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Investigators have known about hereditary diffuse gastric cancer syndrome for decades, but only identified its molecular causes in the 1990s, said gastrointestinal oncologist Bryson Katona, MD, PhD.
Investigators have known about hereditary diffuse gastric cancer syndrome (HDGC) for decades, but only identified its molecular causes in the 1990s, said gastrointestinal oncologist Bryson Katona, MD, PhD. Until that point, he added, medical technology was not sufficiently advanced to identify the genetic etiology of the cancer predisposition syndrome.
“One of the hallmarks of HDGC is diffuse gastric cancer [DGC],” said Katona. He is director of the gastrointestinal cancer genetics program and director of the gastrointestinal cancer risk evaluation program with Abramson Cancer Center at the University of Pennsylvania. “The precursor to diffuse gastric cancer in these patients are these small focuses of signet ring cells, microscopic focuses that can only be seen under the microscope and can’t be detected by any other type of diagnostic modality—we can’t see them on endoscopy, and they can’t be picked up on a CT scan or a PET scan.”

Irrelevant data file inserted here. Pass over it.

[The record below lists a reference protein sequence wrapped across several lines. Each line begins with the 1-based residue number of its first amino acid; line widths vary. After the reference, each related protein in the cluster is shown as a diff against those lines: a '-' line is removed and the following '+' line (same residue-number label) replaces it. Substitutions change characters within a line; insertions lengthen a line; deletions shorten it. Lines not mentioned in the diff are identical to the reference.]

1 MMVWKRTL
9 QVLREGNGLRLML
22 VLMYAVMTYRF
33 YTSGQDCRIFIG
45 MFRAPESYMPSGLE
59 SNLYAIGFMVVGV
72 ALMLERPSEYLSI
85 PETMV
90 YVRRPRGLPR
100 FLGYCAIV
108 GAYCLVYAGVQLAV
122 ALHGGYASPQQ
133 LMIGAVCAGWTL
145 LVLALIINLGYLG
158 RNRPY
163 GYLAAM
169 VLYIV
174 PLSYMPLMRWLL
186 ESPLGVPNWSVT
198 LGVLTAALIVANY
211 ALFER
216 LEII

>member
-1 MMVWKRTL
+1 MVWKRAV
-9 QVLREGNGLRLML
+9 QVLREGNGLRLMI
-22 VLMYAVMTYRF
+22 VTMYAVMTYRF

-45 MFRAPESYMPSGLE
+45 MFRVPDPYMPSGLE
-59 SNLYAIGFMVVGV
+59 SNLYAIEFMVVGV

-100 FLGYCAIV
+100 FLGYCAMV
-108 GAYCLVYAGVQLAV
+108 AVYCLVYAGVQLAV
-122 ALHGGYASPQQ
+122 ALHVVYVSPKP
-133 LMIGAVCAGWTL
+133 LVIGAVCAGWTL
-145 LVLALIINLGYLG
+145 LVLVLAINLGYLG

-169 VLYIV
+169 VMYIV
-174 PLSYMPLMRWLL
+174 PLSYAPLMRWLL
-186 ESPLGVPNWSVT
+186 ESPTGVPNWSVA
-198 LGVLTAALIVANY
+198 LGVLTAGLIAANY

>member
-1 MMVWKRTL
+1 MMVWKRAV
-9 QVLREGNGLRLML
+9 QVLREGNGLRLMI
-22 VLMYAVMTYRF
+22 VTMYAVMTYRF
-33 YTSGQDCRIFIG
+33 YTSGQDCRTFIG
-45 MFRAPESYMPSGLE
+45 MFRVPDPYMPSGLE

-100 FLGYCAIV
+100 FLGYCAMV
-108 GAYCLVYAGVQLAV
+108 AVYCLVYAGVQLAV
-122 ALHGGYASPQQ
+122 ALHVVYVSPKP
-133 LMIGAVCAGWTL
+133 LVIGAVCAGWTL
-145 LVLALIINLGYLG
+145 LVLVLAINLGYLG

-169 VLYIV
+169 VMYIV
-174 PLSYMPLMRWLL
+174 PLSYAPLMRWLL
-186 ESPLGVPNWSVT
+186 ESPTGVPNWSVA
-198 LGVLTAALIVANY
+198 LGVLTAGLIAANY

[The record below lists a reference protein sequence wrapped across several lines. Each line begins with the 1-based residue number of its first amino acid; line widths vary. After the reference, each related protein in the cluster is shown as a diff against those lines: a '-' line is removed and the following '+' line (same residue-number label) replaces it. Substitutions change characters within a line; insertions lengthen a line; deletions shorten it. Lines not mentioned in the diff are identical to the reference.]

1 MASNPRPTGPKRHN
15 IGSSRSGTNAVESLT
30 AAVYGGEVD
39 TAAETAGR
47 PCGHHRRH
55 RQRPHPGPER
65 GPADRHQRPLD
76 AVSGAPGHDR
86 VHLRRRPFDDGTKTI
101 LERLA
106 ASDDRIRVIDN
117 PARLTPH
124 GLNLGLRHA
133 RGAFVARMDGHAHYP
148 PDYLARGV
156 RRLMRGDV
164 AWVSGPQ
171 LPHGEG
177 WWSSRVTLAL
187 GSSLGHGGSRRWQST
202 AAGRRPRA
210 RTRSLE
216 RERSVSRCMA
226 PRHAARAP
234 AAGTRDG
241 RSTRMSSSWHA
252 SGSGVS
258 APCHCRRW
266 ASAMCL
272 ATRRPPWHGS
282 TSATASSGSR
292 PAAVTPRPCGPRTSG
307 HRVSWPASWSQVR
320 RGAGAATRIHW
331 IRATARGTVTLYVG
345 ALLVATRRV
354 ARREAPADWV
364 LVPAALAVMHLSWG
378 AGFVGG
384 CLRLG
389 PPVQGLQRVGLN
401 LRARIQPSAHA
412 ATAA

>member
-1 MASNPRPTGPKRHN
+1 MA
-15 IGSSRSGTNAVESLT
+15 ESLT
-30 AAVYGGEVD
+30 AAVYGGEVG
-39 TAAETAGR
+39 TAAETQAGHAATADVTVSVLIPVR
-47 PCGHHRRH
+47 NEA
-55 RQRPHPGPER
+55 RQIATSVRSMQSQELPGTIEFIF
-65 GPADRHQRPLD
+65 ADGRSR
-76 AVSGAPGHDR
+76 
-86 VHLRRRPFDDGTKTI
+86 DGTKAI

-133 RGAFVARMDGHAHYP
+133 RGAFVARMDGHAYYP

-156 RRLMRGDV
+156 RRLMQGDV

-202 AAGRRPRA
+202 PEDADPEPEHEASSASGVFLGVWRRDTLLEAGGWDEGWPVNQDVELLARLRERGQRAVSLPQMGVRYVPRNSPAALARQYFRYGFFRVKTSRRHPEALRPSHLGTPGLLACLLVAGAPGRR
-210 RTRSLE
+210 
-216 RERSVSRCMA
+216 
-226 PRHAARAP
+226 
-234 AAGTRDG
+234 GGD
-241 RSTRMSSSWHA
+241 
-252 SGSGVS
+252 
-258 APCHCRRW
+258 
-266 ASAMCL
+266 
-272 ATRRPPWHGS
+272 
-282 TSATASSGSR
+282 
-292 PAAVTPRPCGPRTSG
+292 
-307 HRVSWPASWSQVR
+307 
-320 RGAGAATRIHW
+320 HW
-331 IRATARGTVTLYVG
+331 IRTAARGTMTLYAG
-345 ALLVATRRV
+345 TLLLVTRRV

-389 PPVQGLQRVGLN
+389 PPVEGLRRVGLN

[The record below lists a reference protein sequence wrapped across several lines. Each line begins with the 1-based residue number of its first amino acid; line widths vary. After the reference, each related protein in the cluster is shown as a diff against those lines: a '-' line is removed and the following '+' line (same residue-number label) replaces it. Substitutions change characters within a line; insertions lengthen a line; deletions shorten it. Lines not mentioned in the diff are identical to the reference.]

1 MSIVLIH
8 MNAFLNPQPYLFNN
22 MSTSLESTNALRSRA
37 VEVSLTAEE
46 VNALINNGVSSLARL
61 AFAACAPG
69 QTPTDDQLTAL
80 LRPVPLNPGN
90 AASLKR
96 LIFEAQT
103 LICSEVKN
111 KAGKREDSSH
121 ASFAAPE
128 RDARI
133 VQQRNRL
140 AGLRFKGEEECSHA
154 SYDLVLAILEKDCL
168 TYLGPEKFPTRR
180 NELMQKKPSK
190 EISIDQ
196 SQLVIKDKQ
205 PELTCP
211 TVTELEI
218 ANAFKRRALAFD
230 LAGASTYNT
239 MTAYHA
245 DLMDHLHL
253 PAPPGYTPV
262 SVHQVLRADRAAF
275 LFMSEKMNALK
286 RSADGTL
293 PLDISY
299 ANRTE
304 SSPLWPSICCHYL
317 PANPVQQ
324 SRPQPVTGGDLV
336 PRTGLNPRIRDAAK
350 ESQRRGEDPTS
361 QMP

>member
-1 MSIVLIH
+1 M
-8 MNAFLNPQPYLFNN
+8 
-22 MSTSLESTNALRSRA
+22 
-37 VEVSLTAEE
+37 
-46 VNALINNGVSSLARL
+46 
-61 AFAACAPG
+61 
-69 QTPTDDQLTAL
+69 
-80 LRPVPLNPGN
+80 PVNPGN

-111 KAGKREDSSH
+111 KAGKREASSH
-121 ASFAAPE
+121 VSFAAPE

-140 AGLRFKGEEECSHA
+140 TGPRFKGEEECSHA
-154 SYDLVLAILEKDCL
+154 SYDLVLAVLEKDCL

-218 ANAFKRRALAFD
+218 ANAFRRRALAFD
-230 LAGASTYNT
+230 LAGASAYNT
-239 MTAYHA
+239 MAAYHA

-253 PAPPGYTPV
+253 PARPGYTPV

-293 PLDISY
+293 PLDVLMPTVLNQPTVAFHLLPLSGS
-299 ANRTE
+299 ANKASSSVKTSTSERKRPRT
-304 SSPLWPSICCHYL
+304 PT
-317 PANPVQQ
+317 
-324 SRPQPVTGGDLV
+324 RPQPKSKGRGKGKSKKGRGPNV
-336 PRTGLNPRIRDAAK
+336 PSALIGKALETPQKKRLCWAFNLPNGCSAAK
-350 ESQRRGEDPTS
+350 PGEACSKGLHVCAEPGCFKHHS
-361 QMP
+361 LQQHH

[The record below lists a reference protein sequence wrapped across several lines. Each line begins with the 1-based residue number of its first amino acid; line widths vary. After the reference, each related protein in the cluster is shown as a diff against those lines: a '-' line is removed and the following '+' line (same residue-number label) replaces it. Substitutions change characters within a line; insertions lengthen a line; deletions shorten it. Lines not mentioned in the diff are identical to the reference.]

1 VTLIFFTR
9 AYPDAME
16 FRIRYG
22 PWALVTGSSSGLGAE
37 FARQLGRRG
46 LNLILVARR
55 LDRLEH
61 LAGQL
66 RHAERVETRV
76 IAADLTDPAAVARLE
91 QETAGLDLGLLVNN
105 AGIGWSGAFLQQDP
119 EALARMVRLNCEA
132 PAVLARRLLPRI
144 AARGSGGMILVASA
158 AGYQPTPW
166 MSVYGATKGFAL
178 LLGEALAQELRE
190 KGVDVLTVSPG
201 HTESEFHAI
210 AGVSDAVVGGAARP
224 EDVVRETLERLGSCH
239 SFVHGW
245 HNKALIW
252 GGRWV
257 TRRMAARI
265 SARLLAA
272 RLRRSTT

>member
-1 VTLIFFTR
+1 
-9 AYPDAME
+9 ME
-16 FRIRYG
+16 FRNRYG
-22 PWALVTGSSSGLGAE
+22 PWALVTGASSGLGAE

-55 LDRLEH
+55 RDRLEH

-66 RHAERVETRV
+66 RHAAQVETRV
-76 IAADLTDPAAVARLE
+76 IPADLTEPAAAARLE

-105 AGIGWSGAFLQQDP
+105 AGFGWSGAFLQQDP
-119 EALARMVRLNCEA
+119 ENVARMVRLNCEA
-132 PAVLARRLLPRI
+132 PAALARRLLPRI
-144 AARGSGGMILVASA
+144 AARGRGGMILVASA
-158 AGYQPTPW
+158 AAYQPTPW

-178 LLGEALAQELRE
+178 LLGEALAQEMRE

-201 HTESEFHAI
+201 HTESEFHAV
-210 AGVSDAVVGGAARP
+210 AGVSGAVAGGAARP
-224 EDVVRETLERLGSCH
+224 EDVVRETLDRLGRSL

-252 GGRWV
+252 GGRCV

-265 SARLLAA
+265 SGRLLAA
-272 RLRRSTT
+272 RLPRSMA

Gastric cancer is the fifth most common neoplasm and the third most deadly cancer, according to GLOBOCAN data from 2018. Stomach cancer, which includes cardia and noncardia gastric cancer, accounted for an estimated 783,000 deaths in 2018.1